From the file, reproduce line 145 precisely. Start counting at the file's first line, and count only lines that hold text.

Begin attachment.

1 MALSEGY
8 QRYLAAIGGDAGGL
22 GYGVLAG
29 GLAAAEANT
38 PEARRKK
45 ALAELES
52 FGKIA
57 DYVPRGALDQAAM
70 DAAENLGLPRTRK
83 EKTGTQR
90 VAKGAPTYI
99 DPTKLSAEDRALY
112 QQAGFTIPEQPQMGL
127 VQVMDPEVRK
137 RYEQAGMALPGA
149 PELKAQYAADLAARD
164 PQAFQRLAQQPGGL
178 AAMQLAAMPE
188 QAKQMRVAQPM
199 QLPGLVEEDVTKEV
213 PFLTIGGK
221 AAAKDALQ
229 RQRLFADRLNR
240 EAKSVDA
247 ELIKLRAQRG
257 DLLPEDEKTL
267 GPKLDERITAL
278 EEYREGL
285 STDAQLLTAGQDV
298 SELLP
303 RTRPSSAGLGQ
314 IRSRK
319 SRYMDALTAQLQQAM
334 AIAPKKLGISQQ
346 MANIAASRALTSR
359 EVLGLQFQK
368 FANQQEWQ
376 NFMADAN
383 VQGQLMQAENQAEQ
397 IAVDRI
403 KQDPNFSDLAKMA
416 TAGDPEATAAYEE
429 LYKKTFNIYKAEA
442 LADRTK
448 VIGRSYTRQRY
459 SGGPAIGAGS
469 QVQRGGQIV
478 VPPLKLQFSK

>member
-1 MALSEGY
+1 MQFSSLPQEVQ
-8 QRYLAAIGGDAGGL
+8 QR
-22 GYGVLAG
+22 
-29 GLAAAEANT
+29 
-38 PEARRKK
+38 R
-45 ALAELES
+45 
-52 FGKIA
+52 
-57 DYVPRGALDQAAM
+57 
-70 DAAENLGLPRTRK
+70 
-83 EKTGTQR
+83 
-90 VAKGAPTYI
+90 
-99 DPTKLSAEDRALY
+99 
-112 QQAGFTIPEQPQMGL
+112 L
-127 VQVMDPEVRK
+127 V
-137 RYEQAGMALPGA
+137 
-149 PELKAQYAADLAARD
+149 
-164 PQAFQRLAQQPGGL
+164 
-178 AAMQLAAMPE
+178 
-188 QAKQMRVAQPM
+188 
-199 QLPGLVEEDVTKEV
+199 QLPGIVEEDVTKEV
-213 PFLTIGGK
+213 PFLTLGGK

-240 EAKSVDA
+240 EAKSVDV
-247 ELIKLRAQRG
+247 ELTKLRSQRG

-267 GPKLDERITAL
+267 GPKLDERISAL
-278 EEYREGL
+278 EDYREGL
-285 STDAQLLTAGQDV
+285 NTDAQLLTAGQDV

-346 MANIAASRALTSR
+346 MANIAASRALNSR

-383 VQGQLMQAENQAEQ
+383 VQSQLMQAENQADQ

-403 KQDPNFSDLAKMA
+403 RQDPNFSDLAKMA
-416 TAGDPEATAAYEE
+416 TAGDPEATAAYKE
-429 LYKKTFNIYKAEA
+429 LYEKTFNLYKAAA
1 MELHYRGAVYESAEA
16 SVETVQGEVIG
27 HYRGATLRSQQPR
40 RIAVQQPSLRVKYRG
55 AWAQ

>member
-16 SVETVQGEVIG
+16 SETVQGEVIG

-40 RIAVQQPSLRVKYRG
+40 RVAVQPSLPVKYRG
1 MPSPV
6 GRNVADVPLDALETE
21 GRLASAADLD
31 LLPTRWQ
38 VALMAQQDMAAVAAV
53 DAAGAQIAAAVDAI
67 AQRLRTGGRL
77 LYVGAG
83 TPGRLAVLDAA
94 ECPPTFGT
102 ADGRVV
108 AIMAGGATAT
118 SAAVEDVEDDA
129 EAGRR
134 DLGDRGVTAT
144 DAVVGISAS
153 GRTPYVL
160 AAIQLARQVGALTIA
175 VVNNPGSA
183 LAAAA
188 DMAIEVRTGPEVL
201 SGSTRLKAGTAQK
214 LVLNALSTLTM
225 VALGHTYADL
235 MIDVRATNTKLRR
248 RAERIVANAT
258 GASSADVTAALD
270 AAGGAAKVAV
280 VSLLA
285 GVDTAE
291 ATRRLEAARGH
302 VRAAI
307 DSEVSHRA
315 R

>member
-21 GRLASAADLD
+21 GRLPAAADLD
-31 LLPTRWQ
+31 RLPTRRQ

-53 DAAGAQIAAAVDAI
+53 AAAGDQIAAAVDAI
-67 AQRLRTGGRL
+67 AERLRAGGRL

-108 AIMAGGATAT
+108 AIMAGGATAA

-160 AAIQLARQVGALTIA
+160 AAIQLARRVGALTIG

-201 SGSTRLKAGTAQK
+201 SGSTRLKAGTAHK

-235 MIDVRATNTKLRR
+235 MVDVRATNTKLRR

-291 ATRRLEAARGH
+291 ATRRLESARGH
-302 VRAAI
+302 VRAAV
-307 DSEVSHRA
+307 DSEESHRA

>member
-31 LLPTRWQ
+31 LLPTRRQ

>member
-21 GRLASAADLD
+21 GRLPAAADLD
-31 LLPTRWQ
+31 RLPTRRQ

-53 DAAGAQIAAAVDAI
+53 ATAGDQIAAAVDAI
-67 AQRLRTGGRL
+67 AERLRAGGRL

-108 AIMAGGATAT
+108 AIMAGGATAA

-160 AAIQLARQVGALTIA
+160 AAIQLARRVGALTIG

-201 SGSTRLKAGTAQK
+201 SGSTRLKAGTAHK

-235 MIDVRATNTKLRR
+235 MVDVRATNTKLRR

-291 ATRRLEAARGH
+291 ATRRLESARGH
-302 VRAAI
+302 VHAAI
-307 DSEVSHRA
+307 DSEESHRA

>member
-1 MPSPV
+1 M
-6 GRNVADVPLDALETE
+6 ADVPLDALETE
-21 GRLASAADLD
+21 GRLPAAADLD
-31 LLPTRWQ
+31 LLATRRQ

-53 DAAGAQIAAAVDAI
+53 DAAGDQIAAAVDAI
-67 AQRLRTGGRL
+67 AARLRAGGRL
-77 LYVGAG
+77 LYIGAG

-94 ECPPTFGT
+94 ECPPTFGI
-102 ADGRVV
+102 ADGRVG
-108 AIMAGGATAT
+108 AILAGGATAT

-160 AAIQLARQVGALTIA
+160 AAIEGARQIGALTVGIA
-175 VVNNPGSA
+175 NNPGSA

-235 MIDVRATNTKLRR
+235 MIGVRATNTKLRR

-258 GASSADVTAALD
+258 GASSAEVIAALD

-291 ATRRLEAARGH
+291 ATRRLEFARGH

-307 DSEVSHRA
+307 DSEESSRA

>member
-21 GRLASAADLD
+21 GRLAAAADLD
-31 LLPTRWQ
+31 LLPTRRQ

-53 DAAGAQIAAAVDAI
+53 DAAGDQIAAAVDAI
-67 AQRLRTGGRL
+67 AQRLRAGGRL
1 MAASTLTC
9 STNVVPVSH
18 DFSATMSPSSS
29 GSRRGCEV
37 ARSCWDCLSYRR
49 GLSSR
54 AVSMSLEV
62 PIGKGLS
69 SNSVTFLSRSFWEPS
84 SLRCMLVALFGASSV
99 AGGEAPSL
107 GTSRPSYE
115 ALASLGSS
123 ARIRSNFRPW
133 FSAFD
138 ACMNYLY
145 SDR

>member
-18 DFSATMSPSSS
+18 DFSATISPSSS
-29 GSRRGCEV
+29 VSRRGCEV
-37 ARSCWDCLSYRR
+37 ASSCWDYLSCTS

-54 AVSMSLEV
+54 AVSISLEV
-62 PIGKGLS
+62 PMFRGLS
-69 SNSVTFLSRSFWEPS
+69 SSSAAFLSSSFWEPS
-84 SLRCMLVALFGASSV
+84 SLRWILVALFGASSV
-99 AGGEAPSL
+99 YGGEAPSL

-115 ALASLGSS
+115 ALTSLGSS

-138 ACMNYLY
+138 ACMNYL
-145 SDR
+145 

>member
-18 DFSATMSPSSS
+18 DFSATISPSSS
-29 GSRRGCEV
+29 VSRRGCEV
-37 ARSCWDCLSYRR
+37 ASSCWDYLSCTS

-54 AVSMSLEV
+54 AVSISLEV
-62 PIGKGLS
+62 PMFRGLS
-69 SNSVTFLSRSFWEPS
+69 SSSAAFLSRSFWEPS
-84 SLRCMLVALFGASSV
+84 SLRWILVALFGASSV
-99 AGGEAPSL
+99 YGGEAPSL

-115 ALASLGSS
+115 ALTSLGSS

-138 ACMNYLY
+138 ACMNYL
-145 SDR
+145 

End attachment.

225 VALGHTYADL